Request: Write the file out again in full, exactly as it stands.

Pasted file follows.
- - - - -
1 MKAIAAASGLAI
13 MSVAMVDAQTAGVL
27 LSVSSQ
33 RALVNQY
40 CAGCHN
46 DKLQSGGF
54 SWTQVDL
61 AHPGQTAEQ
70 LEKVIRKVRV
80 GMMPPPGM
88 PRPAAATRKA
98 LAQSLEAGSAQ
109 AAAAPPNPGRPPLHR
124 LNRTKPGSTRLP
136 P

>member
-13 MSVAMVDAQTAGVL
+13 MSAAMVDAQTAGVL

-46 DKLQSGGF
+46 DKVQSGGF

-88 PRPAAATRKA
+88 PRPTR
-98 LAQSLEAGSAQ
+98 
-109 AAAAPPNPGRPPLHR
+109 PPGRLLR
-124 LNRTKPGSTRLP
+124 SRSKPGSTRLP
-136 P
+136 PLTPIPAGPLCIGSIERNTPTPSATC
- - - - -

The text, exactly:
1 MKAIAAASGLAI
13 MSVAMVDAQTAGVL
27 LSVSSQ
33 RALVNQY
40 CAGCHN
46 DKLQSGGF
54 SWTQVDL
61 AHPGQTAEQ
70 LEKVIRKVRV
80 GMMPPPGM
88 PRPAAATRKA
98 LAQSLEAGSAQ
109 AAAAPPNPGRPPLHR
124 LNRTKPGSTRLP
136 P

>member
-13 MSVAMVDAQTAGVL
+13 MSAAMVDAQTAGVL

-46 DKLQSGGF
+46 DKVQSGGF

-88 PRPAAATRKA
+88 PRPTR
-98 LAQSLEAGSAQ
+98 
-109 AAAAPPNPGRPPLHR
+109 PPGRLLR
-124 LNRTKPGSTRLP
+124 SRSKPGSTRLP
-136 P
+136 PLTPIPAGPLCIGSIERNTPTPSATC